Too often we hear that some husband has massacred his wife and children and then killed himself, with the details vividly broadcast in national headlines and news clips. One outcome of such media coverage is the marginalization of the perpetrators: These men are portrayed as unusual, psychotic, and deranged. They are depicted as different from us. We like to believe that the unusual origins of their psychoses explain how they could perform such violent acts. These events appear to be random floating blocks of ice, rather than the tip of the iceberg. Also, the fact of what happened—the ultimate violence against a woman and her children—gets lost in the spectacle of the homicide/suicide. The daily violence against women—the slappings and beatings, controlling behaviors, streams of verbal abuse, and denigration—seem disconnected from these juicy media stories. And we do not make the connection.
The heightened social awareness of violence in general does not seem to enhance our ability to go about the methodical work of screening and prevention, 2 stubborn problem areas in the current medical approach to violence against women. Despite the development of effective and validated screening instruments to detect violence against women (eg, the Woman Abuse Screening Tool [WAST], the HITS questions, and the 3-question screen),1-3 medical professionals do not consistently conduct such screening in the family practice, pediatric, obstetrical and gynecological, and emergency sites where it has been recommended. Screening activities fall off once any dedicated research or intervention program comes to an end,4 and even the presence of on-site counselors to provide services to abused women does not increase the rate of screening.5 Formal mechanical strategies may work: Restructuring emergency department forms to require inquiry about domestic violence increases case finding.6 Advocates suggest that screening be incorporated into continuous quality improvement activities to maintain them on an ongoing basis.5 This recommendation indicates that clinicians will not do this activity unless they are being watched or there are some consequences.
Why abuse is not identified
The barriers to screening have been elucidated by a variety of investigators7,8 and include time, skill, comfort, resources, and fear on the part of clinicians, although clinicians are more likely to attribute the lack of screening to patient characteristics than to themselves.9 The willingness of battered women to disclose abuse and the factors conducive to disclosure (privacy, respect, believing the woman, nonjudgmental approach, referral to resources) have also been investigated.10 However, none of this information changes what we are actually doing in clinical settings on a consistent basis.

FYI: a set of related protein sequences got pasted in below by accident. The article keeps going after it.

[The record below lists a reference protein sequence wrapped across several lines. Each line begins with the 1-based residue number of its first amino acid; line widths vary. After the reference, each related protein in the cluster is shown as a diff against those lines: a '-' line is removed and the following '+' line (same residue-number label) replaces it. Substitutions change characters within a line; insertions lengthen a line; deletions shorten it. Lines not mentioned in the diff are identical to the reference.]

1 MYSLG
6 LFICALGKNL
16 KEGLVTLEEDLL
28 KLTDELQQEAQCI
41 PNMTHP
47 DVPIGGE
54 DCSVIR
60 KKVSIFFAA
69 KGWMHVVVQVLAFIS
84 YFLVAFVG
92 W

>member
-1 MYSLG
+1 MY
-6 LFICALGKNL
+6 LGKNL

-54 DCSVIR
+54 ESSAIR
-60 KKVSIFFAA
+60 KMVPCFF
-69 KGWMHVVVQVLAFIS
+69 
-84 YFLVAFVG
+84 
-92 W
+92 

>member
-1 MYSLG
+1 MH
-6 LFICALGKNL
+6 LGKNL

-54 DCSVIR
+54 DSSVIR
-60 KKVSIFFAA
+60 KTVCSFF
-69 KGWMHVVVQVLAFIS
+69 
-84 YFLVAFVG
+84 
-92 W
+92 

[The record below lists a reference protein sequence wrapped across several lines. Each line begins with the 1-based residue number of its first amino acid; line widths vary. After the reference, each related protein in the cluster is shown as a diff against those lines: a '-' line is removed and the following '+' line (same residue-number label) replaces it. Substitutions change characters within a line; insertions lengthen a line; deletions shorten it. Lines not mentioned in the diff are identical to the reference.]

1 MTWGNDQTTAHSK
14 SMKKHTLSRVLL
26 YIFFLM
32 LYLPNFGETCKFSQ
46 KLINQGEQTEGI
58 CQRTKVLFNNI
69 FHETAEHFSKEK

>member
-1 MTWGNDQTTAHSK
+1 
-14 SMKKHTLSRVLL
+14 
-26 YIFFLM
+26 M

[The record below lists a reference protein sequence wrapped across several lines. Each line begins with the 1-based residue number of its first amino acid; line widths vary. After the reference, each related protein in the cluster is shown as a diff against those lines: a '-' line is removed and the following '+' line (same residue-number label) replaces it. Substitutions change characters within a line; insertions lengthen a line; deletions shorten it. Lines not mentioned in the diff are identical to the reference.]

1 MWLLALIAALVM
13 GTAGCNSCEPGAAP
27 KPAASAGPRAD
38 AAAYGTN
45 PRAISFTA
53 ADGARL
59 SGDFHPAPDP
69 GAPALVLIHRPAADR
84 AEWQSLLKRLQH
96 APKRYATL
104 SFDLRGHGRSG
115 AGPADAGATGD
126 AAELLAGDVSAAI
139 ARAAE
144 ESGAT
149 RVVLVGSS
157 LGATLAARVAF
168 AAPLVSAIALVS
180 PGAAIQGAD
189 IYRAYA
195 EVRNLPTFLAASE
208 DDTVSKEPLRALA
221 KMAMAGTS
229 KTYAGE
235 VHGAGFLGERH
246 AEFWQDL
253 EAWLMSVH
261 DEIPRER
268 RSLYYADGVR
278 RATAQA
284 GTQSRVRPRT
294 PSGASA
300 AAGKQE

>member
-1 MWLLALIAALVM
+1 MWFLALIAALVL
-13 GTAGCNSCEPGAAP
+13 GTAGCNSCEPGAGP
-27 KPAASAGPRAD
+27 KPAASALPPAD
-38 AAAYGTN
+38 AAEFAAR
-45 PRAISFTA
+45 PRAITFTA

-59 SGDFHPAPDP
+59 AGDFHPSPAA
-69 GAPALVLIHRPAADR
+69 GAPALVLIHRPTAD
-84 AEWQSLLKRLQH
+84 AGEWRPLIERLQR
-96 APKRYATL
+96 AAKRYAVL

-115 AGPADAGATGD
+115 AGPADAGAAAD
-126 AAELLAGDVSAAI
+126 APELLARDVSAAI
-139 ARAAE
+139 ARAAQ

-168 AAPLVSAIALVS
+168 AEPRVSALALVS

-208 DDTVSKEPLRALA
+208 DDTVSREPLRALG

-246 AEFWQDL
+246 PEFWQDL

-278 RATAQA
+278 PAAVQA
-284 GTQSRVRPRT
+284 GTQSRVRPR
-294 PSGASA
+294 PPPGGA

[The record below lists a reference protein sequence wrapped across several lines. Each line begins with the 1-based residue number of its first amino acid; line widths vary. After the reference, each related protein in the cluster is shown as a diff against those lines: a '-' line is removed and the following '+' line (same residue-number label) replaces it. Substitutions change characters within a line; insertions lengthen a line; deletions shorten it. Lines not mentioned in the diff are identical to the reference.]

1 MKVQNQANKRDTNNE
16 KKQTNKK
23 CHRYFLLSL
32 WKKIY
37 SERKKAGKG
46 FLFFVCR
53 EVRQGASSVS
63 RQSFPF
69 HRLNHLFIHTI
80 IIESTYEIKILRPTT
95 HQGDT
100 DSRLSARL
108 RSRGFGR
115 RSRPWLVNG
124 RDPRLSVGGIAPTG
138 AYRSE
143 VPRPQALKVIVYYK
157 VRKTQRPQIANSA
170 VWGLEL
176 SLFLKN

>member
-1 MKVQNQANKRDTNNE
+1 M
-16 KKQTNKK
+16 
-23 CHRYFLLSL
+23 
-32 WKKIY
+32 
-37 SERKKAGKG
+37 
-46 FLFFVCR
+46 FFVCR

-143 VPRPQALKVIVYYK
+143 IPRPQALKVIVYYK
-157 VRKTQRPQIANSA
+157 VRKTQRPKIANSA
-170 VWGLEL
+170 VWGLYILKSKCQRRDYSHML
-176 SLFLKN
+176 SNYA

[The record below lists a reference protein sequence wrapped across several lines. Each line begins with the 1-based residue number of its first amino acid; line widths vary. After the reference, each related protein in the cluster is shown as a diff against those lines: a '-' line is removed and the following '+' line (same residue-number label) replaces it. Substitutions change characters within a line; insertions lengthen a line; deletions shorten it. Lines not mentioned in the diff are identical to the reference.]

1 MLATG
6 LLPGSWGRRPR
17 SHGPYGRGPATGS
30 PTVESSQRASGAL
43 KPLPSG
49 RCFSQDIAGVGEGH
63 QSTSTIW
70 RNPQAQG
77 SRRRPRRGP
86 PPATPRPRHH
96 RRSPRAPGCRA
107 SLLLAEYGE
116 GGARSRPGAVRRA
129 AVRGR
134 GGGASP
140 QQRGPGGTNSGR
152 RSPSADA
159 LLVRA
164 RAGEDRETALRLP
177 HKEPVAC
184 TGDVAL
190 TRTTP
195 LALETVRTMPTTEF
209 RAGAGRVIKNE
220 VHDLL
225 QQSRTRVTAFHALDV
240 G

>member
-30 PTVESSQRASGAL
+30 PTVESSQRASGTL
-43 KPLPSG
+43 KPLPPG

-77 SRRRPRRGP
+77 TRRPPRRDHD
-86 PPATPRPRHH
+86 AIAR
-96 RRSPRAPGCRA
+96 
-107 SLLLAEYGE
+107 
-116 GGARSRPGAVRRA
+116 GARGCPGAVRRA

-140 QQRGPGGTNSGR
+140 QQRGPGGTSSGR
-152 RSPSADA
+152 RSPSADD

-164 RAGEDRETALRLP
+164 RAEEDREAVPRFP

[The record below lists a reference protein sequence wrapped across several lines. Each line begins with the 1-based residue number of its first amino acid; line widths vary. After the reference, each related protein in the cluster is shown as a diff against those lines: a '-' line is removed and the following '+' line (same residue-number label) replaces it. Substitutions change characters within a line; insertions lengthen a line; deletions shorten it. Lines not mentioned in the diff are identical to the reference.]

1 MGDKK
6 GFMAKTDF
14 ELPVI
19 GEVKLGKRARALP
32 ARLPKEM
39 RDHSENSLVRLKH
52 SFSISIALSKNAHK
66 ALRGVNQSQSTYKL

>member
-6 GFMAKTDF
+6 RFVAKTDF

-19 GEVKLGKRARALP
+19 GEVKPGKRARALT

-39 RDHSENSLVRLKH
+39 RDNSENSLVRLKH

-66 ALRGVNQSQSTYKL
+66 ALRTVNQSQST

Battering is truly a problem we do not wish to identify. Despite the screening instruments, improved knowledge base, and training, most clinicians do not seem to want to know if there’s a problem. Still, a small group of dedicated clinicians are consistently doing this work and reaping rewards.11 What is different about these clinicians? Do most clinicians have difficulty with the subject because battering challenges closely held assumptions about family and men and women?12 We need to know more about these factors if we are going to influence screening; the problem does not lie in our instruments but in ourselves.
The importance of primary prevention
The second problem—one that is ultimately more serious and has remained invisible—has to do with our failure to recognize the need for primary prevention. Zola13 wrote about the parable of the health care worker pulling drowning victims out of the raging river. This person was so busy resuscitating the victims that she was unable to look upstream to see why all the bodies were falling in. Family medicine has also neglected to look upstream. We are busy perfecting our tools for pulling the bodies out, even examining how we feel about doing that gruesome work, but we have been slow to march up the banks and see how we can stop the bodies from being pushed in. We seem to have gotten stuck at secondary prevention (eg, identifying teenage girls and women already in abusive relationships), and we have forgotten our professional commitment to primary prevention.
Yet the extent of violence against women sampled in the primary care and emergency room settings (which we have reason to believe involves nearly 36% to 44% of women in relationships with men during their lifetimes14,15) reveals the serious need for primary prevention efforts. Who is talking to the parents of small children and adolescents about how wrong it is to hit girls or women or force them have sexual relations? Home visiting programs with mothers from delivery until the child reaches the age of 3 years appear to prevent use of violence by the parents and those children16-18 but have not received wide application as a public health tool. Interventions in elementary schools to deter violent behaviors seem indicated, since gender roles of male domination and female submission are well established by first grade.19 Such programs have the potential to deter violence at the early elementary school level and decrease adolescent behavioral problems.20 School-based interventions linked with community resources addressing dating violence at the middle school level are effective,21 and some recommend adolescence as the ideal time to address prevention of partner abuse.22,23 Thus, despite the relative lack of long-term outcome data, it appears that community-based primary prevention programs for violence show promise,24-29 but none of these involve physicians.